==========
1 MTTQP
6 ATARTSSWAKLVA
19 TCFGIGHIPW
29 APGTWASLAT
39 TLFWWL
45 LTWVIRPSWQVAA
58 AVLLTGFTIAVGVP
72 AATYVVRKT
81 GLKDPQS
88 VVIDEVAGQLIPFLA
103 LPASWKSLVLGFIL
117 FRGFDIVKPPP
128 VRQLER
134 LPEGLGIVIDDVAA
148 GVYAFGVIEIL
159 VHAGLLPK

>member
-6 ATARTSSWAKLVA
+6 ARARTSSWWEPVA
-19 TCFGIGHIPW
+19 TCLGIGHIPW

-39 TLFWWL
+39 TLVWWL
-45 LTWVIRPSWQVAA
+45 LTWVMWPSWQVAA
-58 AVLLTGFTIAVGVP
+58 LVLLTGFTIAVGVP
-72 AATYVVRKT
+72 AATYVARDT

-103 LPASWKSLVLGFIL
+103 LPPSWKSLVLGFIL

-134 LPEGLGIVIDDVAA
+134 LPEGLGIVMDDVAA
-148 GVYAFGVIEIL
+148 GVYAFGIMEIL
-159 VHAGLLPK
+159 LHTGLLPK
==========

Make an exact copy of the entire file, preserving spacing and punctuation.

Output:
1 MTTQP
6 ATARTSSWAKLVA
19 TCFGIGHIPW
29 APGTWASLAT
39 TLFWWL
45 LTWVIRPSWQVAA
58 AVLLTGFTIAVGVP
72 AATYVVRKT
81 GLKDPQS
88 VVIDEVAGQLIPFLA
103 LPASWKSLVLGFIL
117 FRGFDIVKPPP
128 VRQLER
134 LPEGLGIVIDDVAA
148 GVYAFGVIEIL
159 VHAGLLPK

>member
-6 ATARTSSWAKLVA
+6 ARARTSSWWEPVA
-19 TCFGIGHIPW
+19 TCLGIGHIPW

-39 TLFWWL
+39 TLVWWL
-45 LTWVIRPSWQVAA
+45 LTWVMWPSWQVAA
-58 AVLLTGFTIAVGVP
+58 LVLLTGFTIAVGVP
-72 AATYVVRKT
+72 AATYVARDT

-103 LPASWKSLVLGFIL
+103 LPPSWKSLVLGFIL

-134 LPEGLGIVIDDVAA
+134 LPEGLGIVMDDVAA
-148 GVYAFGVIEIL
+148 GVYAFGIMEIL
-159 VHAGLLPK
+159 LHTGLLPK